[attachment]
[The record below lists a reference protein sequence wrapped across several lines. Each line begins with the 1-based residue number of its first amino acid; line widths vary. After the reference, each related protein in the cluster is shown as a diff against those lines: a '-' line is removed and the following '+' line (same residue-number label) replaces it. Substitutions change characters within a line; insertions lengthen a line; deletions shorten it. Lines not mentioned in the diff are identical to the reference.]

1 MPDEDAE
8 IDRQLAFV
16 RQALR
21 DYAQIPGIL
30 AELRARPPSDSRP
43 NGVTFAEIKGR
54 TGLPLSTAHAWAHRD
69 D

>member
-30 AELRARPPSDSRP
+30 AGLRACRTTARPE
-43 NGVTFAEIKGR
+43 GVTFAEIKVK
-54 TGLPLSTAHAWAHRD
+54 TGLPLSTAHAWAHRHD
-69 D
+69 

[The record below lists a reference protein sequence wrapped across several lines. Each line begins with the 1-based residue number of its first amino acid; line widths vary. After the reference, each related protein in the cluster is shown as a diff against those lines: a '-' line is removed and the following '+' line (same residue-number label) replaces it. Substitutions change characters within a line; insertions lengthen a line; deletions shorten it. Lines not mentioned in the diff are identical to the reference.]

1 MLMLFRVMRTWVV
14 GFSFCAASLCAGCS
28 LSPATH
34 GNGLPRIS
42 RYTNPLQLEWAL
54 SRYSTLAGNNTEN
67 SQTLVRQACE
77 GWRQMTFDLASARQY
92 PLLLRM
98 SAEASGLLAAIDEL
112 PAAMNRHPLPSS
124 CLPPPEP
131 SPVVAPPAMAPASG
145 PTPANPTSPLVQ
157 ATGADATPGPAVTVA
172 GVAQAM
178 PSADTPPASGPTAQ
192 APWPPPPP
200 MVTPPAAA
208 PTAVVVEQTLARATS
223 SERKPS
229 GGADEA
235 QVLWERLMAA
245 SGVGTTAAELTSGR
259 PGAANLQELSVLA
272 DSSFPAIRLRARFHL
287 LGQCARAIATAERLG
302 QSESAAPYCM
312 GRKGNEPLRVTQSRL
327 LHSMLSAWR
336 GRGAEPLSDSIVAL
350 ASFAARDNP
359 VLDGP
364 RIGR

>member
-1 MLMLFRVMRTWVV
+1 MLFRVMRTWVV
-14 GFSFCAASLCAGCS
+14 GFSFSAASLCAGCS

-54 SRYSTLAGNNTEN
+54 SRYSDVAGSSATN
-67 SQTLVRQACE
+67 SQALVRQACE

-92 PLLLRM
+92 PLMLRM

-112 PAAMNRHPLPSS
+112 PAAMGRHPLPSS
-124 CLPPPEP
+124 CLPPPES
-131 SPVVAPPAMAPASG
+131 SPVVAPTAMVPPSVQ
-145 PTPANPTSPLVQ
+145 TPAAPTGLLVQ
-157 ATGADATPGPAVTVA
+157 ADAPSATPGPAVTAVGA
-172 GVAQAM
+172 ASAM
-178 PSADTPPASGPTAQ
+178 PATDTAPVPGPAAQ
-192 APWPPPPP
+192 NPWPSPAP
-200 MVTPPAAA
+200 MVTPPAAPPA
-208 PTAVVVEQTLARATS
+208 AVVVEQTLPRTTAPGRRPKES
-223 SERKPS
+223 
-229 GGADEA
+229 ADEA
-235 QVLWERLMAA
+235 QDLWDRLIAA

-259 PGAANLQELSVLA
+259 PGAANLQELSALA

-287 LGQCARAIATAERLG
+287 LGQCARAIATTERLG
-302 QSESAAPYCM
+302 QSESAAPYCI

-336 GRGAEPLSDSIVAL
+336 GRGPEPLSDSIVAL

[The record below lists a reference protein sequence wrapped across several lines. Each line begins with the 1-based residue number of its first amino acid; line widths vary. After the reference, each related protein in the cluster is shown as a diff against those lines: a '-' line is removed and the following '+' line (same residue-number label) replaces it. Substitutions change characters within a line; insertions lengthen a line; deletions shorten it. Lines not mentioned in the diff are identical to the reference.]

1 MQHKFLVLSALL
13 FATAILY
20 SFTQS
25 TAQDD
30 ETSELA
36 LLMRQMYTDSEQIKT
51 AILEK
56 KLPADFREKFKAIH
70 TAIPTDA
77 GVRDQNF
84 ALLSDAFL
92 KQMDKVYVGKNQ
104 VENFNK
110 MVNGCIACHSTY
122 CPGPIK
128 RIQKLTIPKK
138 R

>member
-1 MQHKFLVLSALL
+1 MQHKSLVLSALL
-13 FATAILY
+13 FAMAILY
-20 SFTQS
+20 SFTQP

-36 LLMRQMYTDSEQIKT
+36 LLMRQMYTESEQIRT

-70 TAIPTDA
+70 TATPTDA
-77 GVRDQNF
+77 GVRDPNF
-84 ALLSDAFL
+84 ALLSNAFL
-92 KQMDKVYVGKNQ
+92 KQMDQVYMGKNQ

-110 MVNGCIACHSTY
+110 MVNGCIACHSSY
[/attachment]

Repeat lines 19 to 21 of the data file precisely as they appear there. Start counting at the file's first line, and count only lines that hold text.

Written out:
[The record below lists a reference protein sequence wrapped across several lines. Each line begins with the 1-based residue number of its first amino acid; line widths vary. After the reference, each related protein in the cluster is shown as a diff against those lines: a '-' line is removed and the following '+' line (same residue-number label) replaces it. Substitutions change characters within a line; insertions lengthen a line; deletions shorten it. Lines not mentioned in the diff are identical to the reference.]

1 MLMLFRVMRTWVV
14 GFSFCAASLCAGCS